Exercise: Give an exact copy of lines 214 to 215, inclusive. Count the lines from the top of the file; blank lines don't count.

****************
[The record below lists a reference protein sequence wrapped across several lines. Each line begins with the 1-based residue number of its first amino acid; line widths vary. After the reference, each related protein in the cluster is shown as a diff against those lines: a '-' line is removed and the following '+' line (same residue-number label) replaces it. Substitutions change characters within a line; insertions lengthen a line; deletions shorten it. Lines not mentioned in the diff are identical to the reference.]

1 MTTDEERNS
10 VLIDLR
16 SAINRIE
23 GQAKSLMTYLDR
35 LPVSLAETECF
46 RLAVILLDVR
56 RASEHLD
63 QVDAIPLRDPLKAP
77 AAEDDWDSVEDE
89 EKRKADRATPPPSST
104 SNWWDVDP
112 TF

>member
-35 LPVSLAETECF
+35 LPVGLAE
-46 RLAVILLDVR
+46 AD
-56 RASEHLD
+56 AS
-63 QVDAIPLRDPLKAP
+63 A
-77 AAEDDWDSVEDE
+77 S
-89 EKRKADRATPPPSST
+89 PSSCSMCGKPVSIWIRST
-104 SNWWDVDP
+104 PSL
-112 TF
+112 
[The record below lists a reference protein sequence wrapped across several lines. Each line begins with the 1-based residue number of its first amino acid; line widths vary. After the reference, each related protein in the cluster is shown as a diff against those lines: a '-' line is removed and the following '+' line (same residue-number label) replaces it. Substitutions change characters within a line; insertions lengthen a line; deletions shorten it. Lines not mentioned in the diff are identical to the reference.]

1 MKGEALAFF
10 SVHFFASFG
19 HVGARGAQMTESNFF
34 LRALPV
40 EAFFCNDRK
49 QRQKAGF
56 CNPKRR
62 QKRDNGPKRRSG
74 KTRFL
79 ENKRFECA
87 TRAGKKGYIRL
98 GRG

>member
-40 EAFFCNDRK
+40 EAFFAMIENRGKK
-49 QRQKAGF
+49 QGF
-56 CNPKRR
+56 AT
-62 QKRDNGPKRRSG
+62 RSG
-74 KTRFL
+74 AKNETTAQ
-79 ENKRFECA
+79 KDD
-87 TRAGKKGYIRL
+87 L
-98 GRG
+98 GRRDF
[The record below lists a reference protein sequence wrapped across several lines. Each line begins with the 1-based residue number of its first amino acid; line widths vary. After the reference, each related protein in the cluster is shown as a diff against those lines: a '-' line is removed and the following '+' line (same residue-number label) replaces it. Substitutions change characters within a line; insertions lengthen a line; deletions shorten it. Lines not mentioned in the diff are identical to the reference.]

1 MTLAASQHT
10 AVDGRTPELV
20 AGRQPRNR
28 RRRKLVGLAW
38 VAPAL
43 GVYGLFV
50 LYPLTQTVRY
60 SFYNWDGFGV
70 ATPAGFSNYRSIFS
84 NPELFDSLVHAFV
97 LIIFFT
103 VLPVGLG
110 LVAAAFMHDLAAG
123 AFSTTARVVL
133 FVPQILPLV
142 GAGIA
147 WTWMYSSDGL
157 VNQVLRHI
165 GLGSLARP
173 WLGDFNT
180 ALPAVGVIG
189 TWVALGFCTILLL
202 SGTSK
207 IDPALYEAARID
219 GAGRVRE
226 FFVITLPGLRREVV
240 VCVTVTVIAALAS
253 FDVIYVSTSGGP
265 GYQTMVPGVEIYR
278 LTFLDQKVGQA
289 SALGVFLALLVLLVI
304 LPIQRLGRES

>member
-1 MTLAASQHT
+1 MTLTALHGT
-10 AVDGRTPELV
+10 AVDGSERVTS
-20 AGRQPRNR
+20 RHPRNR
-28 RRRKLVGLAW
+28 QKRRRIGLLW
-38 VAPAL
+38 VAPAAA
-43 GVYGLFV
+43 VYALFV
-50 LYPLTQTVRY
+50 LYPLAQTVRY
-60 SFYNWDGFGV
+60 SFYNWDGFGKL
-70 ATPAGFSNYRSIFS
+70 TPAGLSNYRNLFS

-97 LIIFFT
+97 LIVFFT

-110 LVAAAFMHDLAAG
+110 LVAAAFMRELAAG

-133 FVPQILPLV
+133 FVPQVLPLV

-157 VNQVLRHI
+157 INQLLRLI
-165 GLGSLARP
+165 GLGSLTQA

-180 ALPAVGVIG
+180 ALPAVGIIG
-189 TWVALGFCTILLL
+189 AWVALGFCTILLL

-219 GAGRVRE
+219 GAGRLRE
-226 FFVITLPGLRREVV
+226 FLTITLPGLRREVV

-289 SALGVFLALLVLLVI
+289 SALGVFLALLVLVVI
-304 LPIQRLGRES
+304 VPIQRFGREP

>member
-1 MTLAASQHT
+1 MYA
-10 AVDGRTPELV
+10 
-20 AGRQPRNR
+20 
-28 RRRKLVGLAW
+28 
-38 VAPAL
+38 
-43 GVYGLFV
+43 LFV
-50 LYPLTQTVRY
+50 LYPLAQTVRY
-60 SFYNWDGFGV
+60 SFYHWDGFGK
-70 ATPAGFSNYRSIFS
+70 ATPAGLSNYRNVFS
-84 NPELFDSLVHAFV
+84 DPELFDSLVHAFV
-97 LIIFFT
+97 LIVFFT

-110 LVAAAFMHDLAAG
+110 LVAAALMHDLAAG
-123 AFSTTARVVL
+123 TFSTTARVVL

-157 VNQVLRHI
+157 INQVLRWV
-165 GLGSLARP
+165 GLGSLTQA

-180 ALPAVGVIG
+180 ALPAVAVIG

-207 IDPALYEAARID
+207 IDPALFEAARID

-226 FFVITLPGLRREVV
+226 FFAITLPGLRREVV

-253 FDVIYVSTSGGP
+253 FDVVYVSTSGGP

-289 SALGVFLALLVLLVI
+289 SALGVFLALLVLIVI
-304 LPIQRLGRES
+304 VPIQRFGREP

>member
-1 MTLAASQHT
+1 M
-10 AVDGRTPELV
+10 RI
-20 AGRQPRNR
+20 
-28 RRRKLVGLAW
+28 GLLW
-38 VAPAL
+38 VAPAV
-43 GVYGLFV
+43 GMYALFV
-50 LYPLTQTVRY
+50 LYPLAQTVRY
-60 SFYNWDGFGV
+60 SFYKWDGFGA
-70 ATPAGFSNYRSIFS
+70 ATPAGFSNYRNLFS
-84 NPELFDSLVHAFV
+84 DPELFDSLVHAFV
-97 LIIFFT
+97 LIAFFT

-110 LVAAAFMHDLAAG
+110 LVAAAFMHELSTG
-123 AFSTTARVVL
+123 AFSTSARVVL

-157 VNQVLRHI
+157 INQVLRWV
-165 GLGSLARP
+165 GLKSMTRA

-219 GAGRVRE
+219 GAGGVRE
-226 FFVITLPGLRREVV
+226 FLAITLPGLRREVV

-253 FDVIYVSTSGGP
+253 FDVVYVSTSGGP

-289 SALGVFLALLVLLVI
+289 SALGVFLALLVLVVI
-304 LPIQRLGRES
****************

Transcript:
+253 FDVVYVSTSGGP

-289 SALGVFLALLVLLVI